Making Disabled Lesbian, Gay, Bisexual and Transgender People’s Rights Real

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2011 National LGBT Conference
23 September 2011

Conference notes with concern that disabled LGBT people are being disenfranchised at the hands of the Tory-led Government and our human rights and independence are seriously under threat.

Disabled LGBT people are facing cuts to benefits, rises in unemployment, have no protection against dual discrimination, reductions in the provision of social care, being denied the right to independent living, seen further recent cuts in access to work, being vilified as benefit scroungers and it has been suggested that we may wish to choose to work for less than the minimum wage if it would give us a better chance of obtaining stable employment.

Many of the services that we rely on have been withdrawn or reduced and we face uncertainty about our futures with the provisions of the health and social reform bill and the welfare reform bill.

The Equality and Human Rights Commission (EHRC) has launched a new online resource about human rights to help public sector bodies in England and Wales focusing on: adult social care; children’s services; health; housing; education services; local government; criminal justice, courts and prisons; policing and immigration and asylum. This is an essential tool at a time when our human rights are being eroded in all areas of our life and like the Human Rights Act can be utilised in our fight against the cuts and denial of services.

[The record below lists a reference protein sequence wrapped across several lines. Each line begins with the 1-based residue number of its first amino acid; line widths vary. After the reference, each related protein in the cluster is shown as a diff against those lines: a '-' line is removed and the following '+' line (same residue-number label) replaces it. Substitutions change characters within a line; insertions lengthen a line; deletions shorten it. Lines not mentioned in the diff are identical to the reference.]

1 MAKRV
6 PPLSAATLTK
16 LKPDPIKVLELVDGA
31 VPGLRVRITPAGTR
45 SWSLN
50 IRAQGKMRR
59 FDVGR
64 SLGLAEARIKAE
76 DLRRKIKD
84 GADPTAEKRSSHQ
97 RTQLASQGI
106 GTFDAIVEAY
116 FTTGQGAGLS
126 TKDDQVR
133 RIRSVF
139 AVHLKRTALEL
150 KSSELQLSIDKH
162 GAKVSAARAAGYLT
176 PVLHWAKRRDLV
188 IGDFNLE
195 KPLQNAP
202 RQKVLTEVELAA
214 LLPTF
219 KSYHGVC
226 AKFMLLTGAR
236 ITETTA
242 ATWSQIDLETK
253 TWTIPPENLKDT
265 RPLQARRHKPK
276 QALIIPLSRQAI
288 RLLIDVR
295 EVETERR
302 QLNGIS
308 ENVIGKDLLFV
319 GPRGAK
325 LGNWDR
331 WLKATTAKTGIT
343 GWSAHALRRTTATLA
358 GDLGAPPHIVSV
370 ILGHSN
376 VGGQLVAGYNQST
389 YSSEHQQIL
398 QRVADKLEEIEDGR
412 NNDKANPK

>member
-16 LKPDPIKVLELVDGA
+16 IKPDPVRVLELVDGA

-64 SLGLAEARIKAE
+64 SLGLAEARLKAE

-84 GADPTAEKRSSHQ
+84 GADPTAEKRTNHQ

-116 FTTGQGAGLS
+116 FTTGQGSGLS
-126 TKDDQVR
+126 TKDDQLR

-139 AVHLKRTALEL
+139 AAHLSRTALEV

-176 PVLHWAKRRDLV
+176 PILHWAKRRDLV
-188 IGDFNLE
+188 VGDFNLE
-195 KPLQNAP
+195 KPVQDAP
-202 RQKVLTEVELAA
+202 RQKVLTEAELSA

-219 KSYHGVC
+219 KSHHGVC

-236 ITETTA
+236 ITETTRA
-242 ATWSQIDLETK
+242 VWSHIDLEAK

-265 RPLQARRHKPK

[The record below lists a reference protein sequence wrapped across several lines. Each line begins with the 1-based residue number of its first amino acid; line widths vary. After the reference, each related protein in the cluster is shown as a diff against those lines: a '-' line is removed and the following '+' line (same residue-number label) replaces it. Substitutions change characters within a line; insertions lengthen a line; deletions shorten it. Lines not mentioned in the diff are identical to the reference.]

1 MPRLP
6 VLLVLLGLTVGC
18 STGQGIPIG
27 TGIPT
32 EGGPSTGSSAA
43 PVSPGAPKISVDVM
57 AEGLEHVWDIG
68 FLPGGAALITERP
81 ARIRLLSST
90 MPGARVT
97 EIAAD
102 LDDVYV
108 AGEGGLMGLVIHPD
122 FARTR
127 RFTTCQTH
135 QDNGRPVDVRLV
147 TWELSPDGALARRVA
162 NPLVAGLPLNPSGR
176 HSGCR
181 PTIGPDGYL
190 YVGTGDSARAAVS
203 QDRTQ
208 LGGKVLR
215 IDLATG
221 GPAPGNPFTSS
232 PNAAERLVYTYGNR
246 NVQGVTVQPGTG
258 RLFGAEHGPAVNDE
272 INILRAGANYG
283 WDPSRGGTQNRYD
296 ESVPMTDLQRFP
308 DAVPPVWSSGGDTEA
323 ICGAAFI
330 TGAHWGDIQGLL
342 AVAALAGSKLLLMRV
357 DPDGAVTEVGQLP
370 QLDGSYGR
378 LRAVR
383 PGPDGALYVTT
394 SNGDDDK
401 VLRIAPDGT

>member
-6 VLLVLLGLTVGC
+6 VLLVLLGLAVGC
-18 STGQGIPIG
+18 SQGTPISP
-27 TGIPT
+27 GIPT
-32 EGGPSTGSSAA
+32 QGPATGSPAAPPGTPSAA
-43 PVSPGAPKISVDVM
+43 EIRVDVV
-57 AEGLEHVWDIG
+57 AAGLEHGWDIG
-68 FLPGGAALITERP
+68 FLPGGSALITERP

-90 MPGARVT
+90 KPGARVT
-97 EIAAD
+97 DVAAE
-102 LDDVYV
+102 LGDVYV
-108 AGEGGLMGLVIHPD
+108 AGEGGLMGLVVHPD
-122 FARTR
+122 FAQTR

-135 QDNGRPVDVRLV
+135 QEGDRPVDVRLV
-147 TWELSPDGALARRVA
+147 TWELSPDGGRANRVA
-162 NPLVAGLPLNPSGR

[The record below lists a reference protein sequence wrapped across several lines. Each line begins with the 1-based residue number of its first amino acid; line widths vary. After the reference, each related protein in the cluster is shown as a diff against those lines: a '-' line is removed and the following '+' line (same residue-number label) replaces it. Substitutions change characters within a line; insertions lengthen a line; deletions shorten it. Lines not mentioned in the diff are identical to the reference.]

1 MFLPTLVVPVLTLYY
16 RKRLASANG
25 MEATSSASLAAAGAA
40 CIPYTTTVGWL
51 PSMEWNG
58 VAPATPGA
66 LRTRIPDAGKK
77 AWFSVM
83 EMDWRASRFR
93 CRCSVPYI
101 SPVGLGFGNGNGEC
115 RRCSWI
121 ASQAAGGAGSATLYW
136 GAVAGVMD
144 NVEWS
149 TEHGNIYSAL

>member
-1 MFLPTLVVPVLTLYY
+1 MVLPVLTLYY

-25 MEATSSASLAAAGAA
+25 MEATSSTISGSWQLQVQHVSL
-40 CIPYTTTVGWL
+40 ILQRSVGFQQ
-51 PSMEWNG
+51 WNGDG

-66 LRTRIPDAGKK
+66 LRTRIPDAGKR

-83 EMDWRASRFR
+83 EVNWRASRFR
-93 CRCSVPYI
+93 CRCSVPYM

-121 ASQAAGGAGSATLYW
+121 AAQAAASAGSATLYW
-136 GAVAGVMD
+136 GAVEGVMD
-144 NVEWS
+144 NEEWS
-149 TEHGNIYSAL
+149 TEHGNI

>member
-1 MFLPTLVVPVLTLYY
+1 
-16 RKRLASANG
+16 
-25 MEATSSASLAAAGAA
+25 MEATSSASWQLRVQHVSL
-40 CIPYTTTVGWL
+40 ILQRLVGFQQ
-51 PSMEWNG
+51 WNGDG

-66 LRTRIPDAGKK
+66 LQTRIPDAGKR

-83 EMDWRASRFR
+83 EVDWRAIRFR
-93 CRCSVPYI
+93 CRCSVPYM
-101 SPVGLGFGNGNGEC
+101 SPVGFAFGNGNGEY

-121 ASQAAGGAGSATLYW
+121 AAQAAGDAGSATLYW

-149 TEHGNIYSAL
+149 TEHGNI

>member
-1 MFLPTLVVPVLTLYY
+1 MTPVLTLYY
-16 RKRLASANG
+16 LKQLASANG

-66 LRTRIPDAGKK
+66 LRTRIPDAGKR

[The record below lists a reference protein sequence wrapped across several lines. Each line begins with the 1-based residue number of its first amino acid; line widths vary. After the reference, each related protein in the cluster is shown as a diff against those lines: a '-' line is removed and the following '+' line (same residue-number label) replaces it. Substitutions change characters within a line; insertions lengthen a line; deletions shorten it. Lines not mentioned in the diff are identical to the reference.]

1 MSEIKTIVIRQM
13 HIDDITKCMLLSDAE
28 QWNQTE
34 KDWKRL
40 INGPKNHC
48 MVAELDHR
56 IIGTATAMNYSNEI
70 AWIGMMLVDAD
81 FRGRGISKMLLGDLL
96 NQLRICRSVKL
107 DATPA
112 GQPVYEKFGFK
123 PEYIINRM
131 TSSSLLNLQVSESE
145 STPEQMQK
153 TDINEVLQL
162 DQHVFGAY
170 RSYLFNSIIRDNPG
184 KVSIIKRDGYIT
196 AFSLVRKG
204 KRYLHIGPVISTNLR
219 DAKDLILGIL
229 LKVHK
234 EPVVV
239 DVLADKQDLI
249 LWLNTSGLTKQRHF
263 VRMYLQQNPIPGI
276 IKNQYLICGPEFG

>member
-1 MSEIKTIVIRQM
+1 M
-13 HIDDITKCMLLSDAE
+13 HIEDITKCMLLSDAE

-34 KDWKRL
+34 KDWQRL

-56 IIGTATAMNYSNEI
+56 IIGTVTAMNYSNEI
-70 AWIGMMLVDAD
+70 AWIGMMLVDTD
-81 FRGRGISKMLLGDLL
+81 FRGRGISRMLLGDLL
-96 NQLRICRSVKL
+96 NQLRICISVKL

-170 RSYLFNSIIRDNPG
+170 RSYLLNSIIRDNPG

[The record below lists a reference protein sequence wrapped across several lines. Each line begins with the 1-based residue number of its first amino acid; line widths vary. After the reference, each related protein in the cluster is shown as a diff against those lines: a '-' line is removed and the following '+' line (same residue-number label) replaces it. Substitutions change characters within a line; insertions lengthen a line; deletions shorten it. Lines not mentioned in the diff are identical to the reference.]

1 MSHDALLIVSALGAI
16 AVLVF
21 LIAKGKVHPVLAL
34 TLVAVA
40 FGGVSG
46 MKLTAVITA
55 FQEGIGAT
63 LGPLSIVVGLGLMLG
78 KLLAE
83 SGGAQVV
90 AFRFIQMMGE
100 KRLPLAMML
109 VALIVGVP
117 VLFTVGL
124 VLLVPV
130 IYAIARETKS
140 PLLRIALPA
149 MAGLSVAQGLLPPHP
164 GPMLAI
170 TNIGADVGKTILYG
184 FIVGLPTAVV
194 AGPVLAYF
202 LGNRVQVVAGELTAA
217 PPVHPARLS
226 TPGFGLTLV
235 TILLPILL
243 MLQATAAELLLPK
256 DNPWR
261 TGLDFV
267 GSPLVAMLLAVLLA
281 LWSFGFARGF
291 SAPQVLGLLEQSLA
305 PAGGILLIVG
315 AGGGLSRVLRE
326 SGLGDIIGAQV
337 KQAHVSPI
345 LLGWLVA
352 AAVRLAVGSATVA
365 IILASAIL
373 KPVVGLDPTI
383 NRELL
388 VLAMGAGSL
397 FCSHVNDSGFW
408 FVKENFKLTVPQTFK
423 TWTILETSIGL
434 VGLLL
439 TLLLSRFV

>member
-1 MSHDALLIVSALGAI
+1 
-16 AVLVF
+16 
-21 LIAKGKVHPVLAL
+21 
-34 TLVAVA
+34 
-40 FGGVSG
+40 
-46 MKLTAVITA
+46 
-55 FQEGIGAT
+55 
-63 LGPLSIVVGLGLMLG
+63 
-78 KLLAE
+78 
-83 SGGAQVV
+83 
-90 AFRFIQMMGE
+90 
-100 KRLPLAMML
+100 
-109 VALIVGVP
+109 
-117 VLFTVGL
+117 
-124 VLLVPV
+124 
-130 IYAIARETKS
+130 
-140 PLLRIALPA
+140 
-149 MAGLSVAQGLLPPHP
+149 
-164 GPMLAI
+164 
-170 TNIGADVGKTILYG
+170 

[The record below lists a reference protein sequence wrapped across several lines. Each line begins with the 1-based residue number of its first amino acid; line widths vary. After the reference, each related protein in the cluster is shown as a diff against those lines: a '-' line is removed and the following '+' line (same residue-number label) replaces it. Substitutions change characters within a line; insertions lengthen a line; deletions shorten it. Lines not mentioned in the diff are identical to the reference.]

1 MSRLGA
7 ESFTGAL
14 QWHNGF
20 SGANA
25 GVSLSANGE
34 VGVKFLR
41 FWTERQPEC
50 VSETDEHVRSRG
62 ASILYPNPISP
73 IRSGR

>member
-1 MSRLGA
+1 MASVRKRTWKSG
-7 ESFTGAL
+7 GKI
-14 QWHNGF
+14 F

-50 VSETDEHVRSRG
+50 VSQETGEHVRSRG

The EHRC together with the Commissions in Scotland, Wales and Northern Ireland have also written to the Minister for Disabled People in response to the consultation on the United Kingdom (UK) Government’s draft initial report to the United Nations (UN) on the progress that has been made to protect and deliver the rights set out in the UN Convention on the Rights of Disabled People (UNCRDP). The letter states areas in which the report could be improved.

For example, the initial report refers to welfare reform being positive for disabled people and to steps to support people into employment such as access to work, without referring to the cuts to access to work, and incorrectly states that disabled people are protected on grounds of dual discrimination.

The UN Disability Committee usually meets twice a year; it is likely that the UK state examination will be in 2013 or 2014. The four UK Commissions intend to produce a ‘parallel report’ for the UN Committee closer to the UK examination date and will involve and consult disabled people and disabled people’s organisations in that process.

Conference calls on the National LGBT Committee to:

1.Continue to campaign for the use of human rights based approaches to delivering public services throughout the UK;

2.Raise awareness of the human rights toolkit produced by the EHRC;

3.Continue to defend the Human Rights Act;

4.Liaise with the Disabled LGBT Members Caucus and National Disabled Members Committee on the UNCRDP, particularly regarding making an input into the Commissions’ parallel report.